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The Do's & Don't's of Making Nutritious & Delicious (for Your Cat!) Cat Food at HomeBy Vicki McClure Davidson
We have two cats, and my son's cat Gabriel is huge. We lovingly call him "The Beast." You'd swear he was part cougar, looking at the size of his paws and head. He's a mammoth, muscular American shorthair tabby. My daughter's cat, Zima, is petite and active and black with white markings, a "tuxedo kitty," if you will. Feeding her is painless on the pocketbook, since she eats such small portions. Gabe, on the other hand, is like feeding a teenage high school football player. All the time.
With the rising cost of store-bought cat food (and naturally, our two cats aren't pleased with the bargain brands I've bought), it made sense to make my own at home.
Originally, I searched for cat food recipes on the Internet some months ago, and ran into several doom-and-gloom sites that made it sound like I'd have to create a high-tech scientific lab in my kitchen to prevent killing my beloved felines if I dared have the presumption to make them their food. Whew! Scary stuff. So, in discombobulated fear, I stopped researching, and resigned myself to buying the ever-cost-rising canned food. But, I continued to silently cringe every time I had to stock up on increasingly more expensive kitty food cans.
The amount of food our big tabby boy eats in a day is staggering. An average can of cat food is 5.5 ounces and if it costs 79 cents a can, the contents of that can costs about 14.36 cents an ounce, or $2.30 a pound. Gabe can eat about 2.5 of those cans daily, plus munch on dry cat food throughout the day.
With the high cost of meat, at a glance, that seems reasonable (for beef or saltwater fish, not for chicken), but inexpensive fillers that are not meat are added to that cat food. This makes the meat/protein portion of the cat food significantly more expensive. Even if half the contents in the can is meat, that jumps the cost of the meat up to $4.60 a pound. The price of the filler is the same price, and if it is cheap grains or gums, you're overpaying for it. Those smaller "gourmet" cans of cat food (average size is 3 ounces) are even more expensive. They may have a higher quality meat and more of it, but they're still too expensive. They average 99 cents for a measly 3 ounces.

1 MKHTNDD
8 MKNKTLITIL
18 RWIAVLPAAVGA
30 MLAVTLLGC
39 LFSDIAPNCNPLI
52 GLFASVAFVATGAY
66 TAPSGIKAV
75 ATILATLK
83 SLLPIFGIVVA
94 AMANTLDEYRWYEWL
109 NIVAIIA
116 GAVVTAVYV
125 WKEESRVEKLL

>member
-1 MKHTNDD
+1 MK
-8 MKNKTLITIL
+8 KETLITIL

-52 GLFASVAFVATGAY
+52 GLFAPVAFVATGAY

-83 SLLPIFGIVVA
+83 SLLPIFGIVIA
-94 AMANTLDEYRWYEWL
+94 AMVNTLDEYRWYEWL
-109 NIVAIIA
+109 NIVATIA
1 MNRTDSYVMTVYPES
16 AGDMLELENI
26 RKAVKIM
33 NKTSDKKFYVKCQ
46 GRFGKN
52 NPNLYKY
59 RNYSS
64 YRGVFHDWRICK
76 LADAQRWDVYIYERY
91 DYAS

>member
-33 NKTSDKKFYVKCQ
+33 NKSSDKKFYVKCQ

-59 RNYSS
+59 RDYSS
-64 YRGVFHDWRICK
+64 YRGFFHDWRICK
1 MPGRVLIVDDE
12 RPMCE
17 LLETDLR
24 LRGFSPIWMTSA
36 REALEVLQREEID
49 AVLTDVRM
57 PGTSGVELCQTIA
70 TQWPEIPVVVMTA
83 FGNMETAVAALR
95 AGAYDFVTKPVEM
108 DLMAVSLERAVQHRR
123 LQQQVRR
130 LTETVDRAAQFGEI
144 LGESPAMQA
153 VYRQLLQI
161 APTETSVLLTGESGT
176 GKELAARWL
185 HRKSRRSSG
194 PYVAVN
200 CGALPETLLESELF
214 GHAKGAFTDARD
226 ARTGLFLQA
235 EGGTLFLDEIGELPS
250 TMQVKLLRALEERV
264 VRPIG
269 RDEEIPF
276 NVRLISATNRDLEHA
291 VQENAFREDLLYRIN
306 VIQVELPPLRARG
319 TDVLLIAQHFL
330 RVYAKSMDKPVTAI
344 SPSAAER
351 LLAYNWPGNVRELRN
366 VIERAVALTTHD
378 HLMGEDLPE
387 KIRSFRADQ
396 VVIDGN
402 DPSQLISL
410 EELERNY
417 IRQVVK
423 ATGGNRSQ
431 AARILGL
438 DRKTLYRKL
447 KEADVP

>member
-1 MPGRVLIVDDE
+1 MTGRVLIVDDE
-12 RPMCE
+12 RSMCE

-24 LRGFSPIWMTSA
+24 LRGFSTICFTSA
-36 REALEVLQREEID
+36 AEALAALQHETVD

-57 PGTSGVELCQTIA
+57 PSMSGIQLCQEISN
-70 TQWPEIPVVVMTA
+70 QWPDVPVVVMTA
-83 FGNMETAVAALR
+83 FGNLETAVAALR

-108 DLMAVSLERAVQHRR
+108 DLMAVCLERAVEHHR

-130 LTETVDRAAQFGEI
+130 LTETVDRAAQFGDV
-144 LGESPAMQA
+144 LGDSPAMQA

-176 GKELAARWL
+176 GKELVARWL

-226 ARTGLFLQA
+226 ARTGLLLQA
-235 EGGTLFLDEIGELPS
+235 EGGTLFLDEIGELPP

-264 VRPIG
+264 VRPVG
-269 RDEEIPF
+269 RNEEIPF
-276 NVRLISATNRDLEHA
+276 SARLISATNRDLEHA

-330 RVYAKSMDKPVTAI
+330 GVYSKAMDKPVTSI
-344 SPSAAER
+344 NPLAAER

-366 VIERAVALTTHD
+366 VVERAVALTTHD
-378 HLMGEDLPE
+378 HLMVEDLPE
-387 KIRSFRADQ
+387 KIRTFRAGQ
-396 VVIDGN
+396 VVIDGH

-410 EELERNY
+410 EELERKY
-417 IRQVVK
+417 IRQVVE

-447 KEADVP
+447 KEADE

The price does drop with the cost of cheaper, generic, or non-national-brand-name cans of cat food (if your cat will eat them) or name brands that occasionally go on sale, like 2 for 88 cents. At that price, it works out to being about 8 cents an ounce, or $1.28 a pound. If half the contents is non-meat (which includes questionable chemicals, coloring, and saturated animal fats), the meat/protein portion doubles in cost to $2.58 per pound. Remember that low-grade meats (or the scary-sounding "meat by-products") are used.
I decided to resume my search. After all, so many people make their own dog food and sell gourmet homemade dog biscuits online. Why would making cat food be any more difficult? I must have hit pages that were funded by cat food manufacturing companies during my first search, because I'm now convinced it can be done, and without committing feline homicide. However, it is very important for cat owners to understand the needs of their kitty's diet, because they synthesize foods differently than other animals. Their whole physical makeup differs greatly from that of dogs. Cats are carnivores, never forget that.
Deficiencies in important amino acids and vitamins could result if you were to not understand the specific needs of a carnivore, which could lead to ill health or even death. Not that we're trying to alarm you... making homemade cat food is indeed feasible, but you need to know and fully understand the dietary needs of your cat—indeed, all cats—first. Consulting with your vet is a good idea.
Should You Make Your Own Cat Food?
From what all my sources have proclaimed, not only will homemade cat food save you money, but you'll know exactly what is in it. The pet food industry would have consumers believe that THEY are the experts, THEY are the only ones who can nutritionally balance your pet's diet. However, statistics and increasing obesity are proving otherwise.
According to Donald R. Strombeck, a veterinarian and writer, this obesity is not caused by fat. In his book, Home-Prepared Dog & Cat Diets: the Healthful Alternative, dogs in particular need a high-fat diet to maintain good health. It's the addition of so many other suspicious ingredients in canned pet food that is causing much of the problem. In the 1950s, before pet food became a staple for feeding dogs and cats, few pets had the allergies, gastric problems, and obesity we see today. It was believed that a high-fat diet in dogs and cats would cause acute pancreatitis, but this hasn't ever been proven.
There are too many obese cats and dogs in America, and it is believed that the cheap fillers and other mysterious ingredients in pet food may be primarily to blame for them getting so fat. Other factors are also at work, namely hormonal changes from being neutered, boredom, lack of activity, too much dry cat food, and overfeeding. Canned pet food is being looked at more closely now.